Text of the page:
How bad is it if I like someone who is monogamous?Dogs-Love-Cats

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1:00 Host Chat & Announcements

3:00 Poly in the News

You Me Her, a polyromantic comedy, debuts March 22

4:15 Topic: Do I have to date my species?

A listener calls in to say he’s married and poly but is interested in dating his ostensibly single, monogamous friend. How bad will it be? Well, no one can say for sure, but our Facebook poll indicated that 5 people say hell, no; 12 say “I tried it and it didn’t work;” 5 indicated success and 2 were in the process.

It definitely poses a risk of drama and heartbreak, but if you and your wife are up for it, go in eyes open.

12:00 Happy poly moment

A listener writes in to tell a tale of bravely dealing with a difficult situation by welcoming her metamour to make her husband happy.

16:30 Wrap up

Questions? Comments? Feedback? Email polyweekly@gmail.com or call the listener comment line at 802-505-POLY. And hey, why not attach an audio comment to that email? 🙂 Check out PolyWeekly at Blubrry.com. Share this with a friend or write an iTunes review!

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  1. Minx,

    I’m new to your show and love it! Thank you… I’ve been poly for about a year now. Not as a couple but as a realization about myself and my desires for freedom that has been the most freeing and natural progression in my life. I feel like I have come out of the closet and can finally be honest with myself, my family, my partners, friends etc., after several terribly painful, possessive, monogamous relationships. Anyways, my question that I would like to address to you is about helping others who might have the same tendencies I do. Many people are curious about how it works, having two boyfriends, or they say that I just haven’t found the right person yet (ugh). Others seem amazed, and almost jealous that I have found this freedom and own it! I talk to so many people in monogamous relationships that are suffering the same typical jealous, stifling, boring issues that could be easily solved with communication and openness to other relationships! Is there a good way to help a monogamous person see that? I don’t want to convert monogamous people into polyamory, I just want the same good feeling of freedom for those who seem to be displaying the same symptoms that I was before I discovered it. I don’t feel like I’m explaining it to justice and I can’t go tell them to read a book.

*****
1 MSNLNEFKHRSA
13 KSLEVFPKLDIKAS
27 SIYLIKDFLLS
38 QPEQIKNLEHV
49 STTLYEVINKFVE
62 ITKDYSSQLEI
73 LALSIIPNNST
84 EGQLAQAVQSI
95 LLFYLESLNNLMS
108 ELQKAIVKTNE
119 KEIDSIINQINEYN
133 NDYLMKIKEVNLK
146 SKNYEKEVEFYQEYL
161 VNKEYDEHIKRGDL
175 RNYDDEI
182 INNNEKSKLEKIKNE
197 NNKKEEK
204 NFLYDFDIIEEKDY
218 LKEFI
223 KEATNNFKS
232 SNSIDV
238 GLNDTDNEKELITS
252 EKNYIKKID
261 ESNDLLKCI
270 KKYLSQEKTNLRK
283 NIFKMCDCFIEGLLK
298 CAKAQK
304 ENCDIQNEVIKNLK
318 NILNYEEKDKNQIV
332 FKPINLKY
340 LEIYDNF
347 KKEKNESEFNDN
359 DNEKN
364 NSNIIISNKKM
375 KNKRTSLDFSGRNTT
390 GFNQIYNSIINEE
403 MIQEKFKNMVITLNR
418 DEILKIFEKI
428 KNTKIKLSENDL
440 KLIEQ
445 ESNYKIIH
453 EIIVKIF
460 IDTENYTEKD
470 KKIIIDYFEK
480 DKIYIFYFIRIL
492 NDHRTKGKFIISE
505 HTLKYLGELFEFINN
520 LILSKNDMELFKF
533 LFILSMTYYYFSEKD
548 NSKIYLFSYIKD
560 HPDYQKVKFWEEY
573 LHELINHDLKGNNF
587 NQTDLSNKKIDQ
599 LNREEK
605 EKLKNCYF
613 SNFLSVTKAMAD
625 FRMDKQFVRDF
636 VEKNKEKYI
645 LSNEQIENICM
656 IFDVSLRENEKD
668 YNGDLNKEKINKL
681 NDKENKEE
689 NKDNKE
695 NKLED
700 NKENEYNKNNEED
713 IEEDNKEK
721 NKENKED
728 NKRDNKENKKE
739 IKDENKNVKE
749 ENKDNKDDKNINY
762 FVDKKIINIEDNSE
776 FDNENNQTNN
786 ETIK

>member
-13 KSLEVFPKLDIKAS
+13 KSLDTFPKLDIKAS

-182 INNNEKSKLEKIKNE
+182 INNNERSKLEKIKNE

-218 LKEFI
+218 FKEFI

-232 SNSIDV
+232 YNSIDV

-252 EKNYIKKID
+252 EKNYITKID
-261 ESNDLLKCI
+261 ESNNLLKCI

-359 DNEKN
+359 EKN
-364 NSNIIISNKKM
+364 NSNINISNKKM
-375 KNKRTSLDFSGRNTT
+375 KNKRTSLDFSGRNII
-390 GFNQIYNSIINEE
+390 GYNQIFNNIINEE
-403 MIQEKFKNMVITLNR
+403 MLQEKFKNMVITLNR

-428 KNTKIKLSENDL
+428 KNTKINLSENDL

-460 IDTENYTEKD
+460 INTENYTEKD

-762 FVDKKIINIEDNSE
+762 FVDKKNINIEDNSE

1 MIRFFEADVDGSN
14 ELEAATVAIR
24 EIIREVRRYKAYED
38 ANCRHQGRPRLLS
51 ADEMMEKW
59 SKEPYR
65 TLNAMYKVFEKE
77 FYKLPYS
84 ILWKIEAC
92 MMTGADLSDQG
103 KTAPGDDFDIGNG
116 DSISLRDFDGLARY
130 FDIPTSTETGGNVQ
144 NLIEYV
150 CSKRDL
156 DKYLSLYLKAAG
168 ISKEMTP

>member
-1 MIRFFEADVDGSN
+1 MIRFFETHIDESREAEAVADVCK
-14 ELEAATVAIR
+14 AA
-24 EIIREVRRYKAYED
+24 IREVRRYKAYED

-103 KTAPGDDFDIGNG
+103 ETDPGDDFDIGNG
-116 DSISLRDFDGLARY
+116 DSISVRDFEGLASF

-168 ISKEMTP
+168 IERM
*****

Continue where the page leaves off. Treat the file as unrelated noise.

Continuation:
Anyways, love your work!
    Kendall

  2. Kendall–

    Ah, yes. The dilemma: as a poly person, you are now the Official Poly Expert to everyone you know, whether you like it or not. You and you alone will determine their attitudes towards polyamory. Yikes!